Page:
The human skeleton protects the inner organs, supports the body's frame, stores the body's chemicals and minerals, facilitates blood transportation and formation and makes movement possible. The skeleton is made up of more than 200 connected bones. Skeletons also contain cartilage, which are the thick, rubber-like tissues found in joints.
According to InnerBody, each bone in the human skeleton contains blood vessels and bone marrow made of fat cells, connective tissue cells and nerve cells that help transport blood throughout the body. The skeleton also helps to hold internal organs in place. For example, the human skull keeps the brain stationary, and the chest cavity supports the heart and lungs. The human skeleton not only encases vital organs, but it also protects them from damage.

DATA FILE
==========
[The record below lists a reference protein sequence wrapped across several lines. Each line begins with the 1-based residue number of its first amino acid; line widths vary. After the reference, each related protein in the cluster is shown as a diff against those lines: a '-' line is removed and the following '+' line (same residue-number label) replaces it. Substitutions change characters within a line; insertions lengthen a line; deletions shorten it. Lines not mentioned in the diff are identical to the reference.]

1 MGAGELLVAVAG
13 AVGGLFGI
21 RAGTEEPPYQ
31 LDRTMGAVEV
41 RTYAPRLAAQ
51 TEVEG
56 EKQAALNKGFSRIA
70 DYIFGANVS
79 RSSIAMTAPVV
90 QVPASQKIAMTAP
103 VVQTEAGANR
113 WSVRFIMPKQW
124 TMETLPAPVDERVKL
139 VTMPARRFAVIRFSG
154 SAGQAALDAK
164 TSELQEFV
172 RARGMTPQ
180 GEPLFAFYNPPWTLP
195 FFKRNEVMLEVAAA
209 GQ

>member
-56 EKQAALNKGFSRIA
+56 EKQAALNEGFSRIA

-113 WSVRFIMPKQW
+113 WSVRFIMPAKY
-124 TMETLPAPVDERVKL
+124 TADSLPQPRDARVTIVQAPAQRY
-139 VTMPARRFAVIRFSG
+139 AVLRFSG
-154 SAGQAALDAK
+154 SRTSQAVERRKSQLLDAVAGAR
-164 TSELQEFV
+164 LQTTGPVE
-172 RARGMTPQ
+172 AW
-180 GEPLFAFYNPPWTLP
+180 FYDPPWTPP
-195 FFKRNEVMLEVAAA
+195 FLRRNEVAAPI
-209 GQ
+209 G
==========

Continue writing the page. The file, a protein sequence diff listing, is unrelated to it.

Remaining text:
Human bodies are able to move because skeletal bones contain ligaments and tendons, which perform certain movements when specific muscles contract. The shape and size of each bone affects its potential range of motion. For example, the small bones in a person's hands make it possible to perform precise, detailed activities, such as writing or tying shoelaces. The large bones that make up the legs and arms allow humans to walk, run and lift objects.